So the Seattle advance in participatory law enforcement continues: “Federal prosecutors began investigating the Seattle police department after the fatal shooting of a homeless Native American woodcarver in 2010 led to a public outcry and accusations that the department was out of control.
“Investigators said they had found that the Seattle police had engaged in excessive force that violated federal law and the Constitution. Under the agreement, officers will receive training in avoiding bias, in conducting stops, and in the use of force.
“The department will also be required to develop more specific policies on what constitutes biased policing and better reporting when such episodes occur.”
I expect many New Yorkers think they’re a lot more hip and otherwise sophisticated than those folks way out there in Seattle. But think about it. We have something to learn—with variations we can work out—from what Seattle is doing to reasonably Americanize its police force.
Maybe some of our local radio, TV, and digital-media reporters and commentators could interview participants—police, politicians, citizens, as well as students in Seattle schools about what it took to get this agreement swinging.
And among those interviewing these Seattle contributors to a police force effectively at ease with the Constitution should be all our New York City candidates for mayor.
Of course, one thing I’d surely ask these candidates is whether they plan to retain Ray Kelly as police commissioner.
And if New Yorkers did come to an agreement along the lines of what was accomplished in Seattle, would Ray Kelly, if he were asked to stay on, accept being in the close company of the Constitution of the United States?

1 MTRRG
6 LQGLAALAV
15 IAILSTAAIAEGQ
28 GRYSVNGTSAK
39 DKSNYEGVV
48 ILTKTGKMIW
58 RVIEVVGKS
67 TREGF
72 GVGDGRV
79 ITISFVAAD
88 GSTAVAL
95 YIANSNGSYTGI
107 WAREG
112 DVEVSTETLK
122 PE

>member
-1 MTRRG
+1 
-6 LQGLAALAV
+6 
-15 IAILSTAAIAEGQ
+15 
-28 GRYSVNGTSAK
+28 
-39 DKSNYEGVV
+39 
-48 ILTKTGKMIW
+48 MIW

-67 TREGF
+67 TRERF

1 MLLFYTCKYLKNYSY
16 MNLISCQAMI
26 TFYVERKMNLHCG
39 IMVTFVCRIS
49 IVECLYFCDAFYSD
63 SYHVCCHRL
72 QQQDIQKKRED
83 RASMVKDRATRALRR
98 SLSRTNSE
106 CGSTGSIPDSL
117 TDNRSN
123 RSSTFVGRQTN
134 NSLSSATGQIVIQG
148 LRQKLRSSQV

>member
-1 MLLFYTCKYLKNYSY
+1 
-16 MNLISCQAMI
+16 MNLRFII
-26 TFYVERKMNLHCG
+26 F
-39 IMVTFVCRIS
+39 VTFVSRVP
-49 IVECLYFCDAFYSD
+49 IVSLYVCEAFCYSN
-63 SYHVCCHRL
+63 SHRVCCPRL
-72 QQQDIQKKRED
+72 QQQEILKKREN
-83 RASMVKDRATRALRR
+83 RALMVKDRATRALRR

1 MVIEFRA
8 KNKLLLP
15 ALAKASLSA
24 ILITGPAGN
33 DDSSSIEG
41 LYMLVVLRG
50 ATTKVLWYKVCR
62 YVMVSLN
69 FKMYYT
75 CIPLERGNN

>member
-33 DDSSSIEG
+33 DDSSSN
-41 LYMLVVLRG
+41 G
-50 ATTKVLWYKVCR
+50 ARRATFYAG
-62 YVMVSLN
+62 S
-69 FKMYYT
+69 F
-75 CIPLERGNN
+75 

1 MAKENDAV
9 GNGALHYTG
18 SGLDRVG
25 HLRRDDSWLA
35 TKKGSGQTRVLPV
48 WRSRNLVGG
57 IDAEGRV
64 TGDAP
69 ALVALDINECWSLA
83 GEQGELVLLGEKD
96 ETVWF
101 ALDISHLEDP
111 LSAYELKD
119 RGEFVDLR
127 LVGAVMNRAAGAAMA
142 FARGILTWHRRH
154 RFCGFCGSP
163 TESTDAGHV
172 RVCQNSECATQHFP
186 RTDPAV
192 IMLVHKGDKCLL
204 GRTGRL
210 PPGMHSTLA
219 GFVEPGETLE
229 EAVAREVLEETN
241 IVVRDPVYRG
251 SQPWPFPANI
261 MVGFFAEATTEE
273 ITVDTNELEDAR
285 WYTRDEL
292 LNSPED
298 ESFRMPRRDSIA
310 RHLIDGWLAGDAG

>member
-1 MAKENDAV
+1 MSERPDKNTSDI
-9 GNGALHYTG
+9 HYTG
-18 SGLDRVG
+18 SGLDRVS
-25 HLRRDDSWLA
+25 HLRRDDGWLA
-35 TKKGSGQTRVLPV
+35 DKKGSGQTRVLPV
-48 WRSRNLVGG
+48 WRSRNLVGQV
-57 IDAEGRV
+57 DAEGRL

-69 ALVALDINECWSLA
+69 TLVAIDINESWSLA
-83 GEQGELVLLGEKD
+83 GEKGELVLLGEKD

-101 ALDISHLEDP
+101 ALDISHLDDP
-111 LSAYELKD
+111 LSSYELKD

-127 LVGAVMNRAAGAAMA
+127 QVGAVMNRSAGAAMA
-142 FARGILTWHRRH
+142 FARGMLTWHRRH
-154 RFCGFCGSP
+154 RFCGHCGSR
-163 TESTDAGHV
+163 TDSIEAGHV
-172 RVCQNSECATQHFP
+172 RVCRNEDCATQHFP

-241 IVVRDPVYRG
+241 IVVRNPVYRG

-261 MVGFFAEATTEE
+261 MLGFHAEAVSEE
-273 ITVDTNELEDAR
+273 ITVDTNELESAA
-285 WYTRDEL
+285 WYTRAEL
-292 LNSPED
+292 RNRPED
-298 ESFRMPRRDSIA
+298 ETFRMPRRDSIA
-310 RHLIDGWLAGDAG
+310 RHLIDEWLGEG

Seattle aside, a vital message for New York voters as they replace Bloomberg is raised by NYCLU’s Advocacy Director Udi Ofer: “Anyone interested in increasing student achievement, and particularly in closing the achievement gap, should pay close attention to the impact of stop-and-frisk practices on the lives of black and Latino students, including on their view of authority and ability to succeed academically.”
In this primarily segregated, largest public school system in the nation, so many black and Latino students on its streets are treated by the NYPD as decidedly suspicious persons of interest.
Adds Ofer: “This experience on the street is only compounded by the experience that many [of these] young people face in school. The NYPD arrested or ticketed more than 15 students each day in school during the first three months of 2012.”
Do the math.
“More than 96 percent of the arrests were of black and Latino students. About 18 percent of the arrests were of students between the ages of 11 and 14. Disorderly conduct, a catchall category that could encompass all kinds of typical misbehavior, accounted for 71 percent of all summonses.”
And dig this: “Last year, 90 percent of all stops of young people [mostly blacks and Latinos] did not result in an arrest or a ticket—meaning that in 131,087 of the stops, the young person being stopped is innocent of any action that would constitute a crime or an infraction.”
Yeah, but Bloomberg and Kelly glory in all the guns seized. Ofer smacks them in the face with this: “Only 1.4 percent of frisks of young people in 2011 recovered a weapon.”
This is how New York City fosters, among the majority of its public school students, confidence in academic achievement, let alone lifetime love of learning?
With the NYCLU suing over stop-and-frisk, our Education Mayor snapped: “If the NYCLU is allowed to determine policing strategies in our city, many more children will grow up fatherless, and many more children will not grow up at all.”
NYCLU president Donna Lieberman let him have it: “It’s a lot easier to trash the NYCLU than to acknowledge the widespread dissatisfaction the community feels with an NYPD that acts like it’s above the law” (New York Post, July 16). Oh, but the number of stops and frisks has fallen. However, our royal mayor assures us he is certainly staying with this essential way to retain his reputation as the best mayor we have ever had.
It’s up to you, New Yorkers. How many of you are going to demand that the next mayor, starting on his or her first day in office, shows us with absolute clarity how he or she is going to bring the NYPD back into our rule of law?
All of us have been shamed long enough by Michael Bloomberg and Ray Kelly.